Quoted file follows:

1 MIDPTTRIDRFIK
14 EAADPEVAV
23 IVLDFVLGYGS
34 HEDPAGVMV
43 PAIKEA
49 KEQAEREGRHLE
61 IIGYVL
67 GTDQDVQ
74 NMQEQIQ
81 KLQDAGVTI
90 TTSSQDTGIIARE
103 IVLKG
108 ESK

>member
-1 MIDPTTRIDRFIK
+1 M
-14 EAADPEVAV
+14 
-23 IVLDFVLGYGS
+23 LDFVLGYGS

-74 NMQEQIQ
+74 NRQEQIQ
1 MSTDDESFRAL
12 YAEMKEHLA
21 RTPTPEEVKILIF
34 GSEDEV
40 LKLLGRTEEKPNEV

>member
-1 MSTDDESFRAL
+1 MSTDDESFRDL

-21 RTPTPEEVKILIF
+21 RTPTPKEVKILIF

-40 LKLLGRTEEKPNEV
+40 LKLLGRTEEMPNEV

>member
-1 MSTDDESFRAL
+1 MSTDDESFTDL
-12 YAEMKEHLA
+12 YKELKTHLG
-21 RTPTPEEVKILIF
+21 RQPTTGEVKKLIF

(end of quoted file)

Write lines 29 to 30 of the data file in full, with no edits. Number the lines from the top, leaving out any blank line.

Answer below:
-1 MSTDDESFRAL
+1 MSTDDESFRDL